“Two kilos five liraaa! Two kilos five liraaa!” bellowed a young and exuberant vendor of tomatoes to the ongoing stream of frugal-minded shoppers making their way through the snaking Tarlabaşı Sunday Market.
Hundreds of sellers of fresh produce, dairy, seafood, kitchenware, clothing, smuggled tobacco, jewelry, fresh baked goods and numerous other items set up side by side in the central Istanbul quarter of Tarlabaşı every Sunday, weaving an extended path down a backstreet that incorporates both unbridled chaos and strict organization. It is just one of hundreds of similar weekly semt pazarları, the beloved Istanbul neighborhood bazaars that have some of the cheapest prices on the widest variety of goods the city has to offer, while at the same time serving as a critical element in maintaining the vitality of Istanbul neighborhood life.
The repetitive, mesmerizing calls of other enterprising hawkers blend into a chorus punctuated by some men who spontaneously break into full-blown song, constituting the audial element of a true sensory spectacle. Accompanying the crooning vendors is a rainbow spectrum of colorful, meticulously arranged fruits and vegetables, and pungent sheep’s cheese sold in so many different varieties of texture and flavor that it leads one to believe that the Turkish equivalent of feta may be as complex as wine. We pass stands of fresh parsley and arugula, baskets of Giresun’s finest hazelnuts and Gaziantep’s prized pistachios, and black turnips boasting a color so deep, rich and evocative that it recalls only the hue of freshly-tilled soil, the ground from whence it came.
Mustafa Biçer, hailing from central Anatolia’s Nevşehir, has been in the bazaar game for twenty years, running a stand that serves as a virtual journey through Turkey’s agricultural hotspots. His stand in Tarlabaşı features Tokat’s famous grape leaves, walnuts from Adapazarı, hazelnuts from their stronghold of Ordu, and chestnuts of various sizes from the province of Balıkesir. Biçer works at different city bazaars four days a week, not a bad schedule given the five- or six-day workweeks common in Istanbul. But his average day at work is a grueling 16 hours from start to finish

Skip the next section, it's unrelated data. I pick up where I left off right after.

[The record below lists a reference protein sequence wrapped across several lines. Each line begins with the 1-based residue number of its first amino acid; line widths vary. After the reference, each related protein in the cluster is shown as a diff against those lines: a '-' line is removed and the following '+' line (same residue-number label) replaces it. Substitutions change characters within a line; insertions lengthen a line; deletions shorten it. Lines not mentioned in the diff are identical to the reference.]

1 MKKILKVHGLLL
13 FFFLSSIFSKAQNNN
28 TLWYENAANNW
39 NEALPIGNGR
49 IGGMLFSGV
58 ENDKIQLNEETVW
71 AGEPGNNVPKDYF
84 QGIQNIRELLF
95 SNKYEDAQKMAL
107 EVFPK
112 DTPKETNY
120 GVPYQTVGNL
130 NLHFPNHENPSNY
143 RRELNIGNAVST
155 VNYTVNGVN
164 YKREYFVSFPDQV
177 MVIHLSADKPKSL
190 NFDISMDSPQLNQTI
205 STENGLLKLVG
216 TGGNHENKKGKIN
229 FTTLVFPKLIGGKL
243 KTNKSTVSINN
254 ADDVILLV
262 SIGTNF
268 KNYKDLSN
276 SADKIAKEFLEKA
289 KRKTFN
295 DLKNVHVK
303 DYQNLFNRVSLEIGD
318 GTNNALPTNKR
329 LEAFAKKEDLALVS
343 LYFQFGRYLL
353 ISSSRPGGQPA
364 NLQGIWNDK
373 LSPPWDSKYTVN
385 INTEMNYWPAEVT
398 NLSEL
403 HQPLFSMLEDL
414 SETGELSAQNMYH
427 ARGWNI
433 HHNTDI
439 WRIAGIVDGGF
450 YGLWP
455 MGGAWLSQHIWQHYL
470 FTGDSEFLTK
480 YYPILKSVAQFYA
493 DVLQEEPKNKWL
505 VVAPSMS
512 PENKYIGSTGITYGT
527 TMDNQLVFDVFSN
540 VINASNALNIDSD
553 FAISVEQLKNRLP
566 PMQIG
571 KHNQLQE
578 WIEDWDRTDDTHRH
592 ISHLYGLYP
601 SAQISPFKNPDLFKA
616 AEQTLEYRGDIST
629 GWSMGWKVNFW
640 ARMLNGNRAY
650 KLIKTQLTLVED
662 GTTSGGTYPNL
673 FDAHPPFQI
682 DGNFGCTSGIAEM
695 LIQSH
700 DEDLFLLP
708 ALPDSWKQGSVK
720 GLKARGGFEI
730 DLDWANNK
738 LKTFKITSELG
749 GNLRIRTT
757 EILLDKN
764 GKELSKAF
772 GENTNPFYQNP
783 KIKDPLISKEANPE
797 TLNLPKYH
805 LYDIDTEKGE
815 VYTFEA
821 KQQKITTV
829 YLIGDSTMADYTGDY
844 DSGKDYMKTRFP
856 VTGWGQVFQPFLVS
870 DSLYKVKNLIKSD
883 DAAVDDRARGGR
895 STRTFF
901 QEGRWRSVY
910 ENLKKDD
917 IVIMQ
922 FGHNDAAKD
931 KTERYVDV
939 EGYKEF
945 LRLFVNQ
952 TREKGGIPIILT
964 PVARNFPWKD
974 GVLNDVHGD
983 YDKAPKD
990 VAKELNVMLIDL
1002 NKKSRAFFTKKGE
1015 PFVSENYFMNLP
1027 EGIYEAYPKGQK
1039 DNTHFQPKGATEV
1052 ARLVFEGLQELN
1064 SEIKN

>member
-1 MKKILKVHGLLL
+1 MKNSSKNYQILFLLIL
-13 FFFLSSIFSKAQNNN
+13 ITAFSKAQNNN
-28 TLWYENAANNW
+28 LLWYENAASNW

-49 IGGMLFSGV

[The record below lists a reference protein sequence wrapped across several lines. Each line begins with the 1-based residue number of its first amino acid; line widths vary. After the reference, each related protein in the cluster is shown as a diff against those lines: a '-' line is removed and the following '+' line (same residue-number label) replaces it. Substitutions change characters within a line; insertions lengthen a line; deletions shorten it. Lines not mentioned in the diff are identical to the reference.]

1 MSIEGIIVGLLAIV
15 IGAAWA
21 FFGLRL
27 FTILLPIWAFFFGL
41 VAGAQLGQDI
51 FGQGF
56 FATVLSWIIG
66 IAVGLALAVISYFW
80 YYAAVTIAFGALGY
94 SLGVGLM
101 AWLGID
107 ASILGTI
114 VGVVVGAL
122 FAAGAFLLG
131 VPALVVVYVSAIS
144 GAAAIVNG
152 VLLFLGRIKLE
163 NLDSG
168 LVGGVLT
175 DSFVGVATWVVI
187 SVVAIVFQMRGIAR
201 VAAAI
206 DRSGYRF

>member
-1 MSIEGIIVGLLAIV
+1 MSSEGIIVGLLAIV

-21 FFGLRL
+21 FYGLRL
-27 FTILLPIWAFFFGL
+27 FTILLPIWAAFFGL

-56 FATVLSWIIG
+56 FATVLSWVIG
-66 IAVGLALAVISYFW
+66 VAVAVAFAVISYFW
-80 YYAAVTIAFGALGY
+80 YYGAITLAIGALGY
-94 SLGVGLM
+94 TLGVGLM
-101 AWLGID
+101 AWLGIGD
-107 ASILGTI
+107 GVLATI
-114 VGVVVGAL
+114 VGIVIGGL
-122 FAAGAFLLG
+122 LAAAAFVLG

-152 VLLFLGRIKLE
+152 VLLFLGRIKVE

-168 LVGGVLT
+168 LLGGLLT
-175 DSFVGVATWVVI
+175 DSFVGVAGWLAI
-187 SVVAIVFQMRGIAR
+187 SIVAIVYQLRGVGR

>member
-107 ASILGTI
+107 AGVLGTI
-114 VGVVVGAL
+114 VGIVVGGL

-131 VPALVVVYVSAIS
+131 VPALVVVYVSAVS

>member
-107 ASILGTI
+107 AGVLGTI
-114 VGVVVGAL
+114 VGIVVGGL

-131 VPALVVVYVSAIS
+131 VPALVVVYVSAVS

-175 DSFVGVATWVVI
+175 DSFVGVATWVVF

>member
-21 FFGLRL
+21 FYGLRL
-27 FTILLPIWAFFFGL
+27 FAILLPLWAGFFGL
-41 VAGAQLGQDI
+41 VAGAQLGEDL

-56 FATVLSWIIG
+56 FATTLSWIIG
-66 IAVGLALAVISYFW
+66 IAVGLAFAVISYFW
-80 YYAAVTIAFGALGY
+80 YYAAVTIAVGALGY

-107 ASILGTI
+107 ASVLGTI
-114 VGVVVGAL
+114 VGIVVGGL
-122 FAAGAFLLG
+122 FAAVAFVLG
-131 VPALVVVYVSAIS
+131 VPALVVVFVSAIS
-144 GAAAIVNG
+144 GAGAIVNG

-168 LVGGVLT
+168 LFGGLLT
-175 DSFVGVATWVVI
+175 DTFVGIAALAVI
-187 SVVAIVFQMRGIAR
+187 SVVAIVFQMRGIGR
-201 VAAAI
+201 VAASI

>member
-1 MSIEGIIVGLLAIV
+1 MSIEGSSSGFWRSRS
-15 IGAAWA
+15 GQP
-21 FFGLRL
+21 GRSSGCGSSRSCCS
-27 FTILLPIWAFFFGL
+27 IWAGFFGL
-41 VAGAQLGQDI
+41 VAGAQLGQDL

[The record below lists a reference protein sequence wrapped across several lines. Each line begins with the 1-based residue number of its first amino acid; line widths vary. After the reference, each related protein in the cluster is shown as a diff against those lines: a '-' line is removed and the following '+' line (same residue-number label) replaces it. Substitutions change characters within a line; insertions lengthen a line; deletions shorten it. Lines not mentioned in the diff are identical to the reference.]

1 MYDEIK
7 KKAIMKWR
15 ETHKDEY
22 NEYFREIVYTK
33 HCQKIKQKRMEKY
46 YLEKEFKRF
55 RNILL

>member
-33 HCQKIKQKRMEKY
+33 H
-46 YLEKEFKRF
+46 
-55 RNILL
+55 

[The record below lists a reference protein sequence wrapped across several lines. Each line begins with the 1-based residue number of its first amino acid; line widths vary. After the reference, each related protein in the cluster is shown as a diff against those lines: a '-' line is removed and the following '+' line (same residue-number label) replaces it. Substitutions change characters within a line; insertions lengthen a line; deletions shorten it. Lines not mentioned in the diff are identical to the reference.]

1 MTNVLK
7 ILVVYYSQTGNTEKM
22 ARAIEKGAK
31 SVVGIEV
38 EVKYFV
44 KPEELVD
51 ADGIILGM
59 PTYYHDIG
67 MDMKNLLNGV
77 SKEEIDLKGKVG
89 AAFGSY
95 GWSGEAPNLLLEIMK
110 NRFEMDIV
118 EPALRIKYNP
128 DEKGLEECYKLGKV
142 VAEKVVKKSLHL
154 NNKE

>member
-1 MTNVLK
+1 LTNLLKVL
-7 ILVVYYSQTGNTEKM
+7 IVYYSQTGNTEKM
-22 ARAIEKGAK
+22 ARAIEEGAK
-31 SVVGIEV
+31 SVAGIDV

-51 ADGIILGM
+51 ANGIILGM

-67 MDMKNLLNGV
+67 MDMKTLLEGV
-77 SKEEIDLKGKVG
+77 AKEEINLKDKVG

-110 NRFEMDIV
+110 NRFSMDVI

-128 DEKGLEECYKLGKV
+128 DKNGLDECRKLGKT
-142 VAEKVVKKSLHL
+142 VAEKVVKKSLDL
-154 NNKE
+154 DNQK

“At 4 a.m. I’m at the wholesale market in Bayrampaşa. We set up the stand at 7 a.m. and break down in the evening at 7:30 or 8,” Biçer said, as he scrambled to take orders from a steady stream of customers, many of whom are regulars who seek out his grape leaves and chestnuts, the latter of which he roasts on a small portable burner for shoppers to sample.
Biçer, the owner of a million-dollar smile who generously treats us to tea and his tasty chestnuts and walnuts during our chat, can be found in the same spot every week, a designated space drawn out by the municipality, to which Biçer pays rent. This is the rigid organization on display amid the chaos of the crowds, sounds and smells: Biçer and his neighboring vendors show up and leave at the same time, in the same exact place, Sunday after Sunday.
“The bazaar is an act of extraordinary co-creation as the sellers collectively construct and deconstruct it within a day.”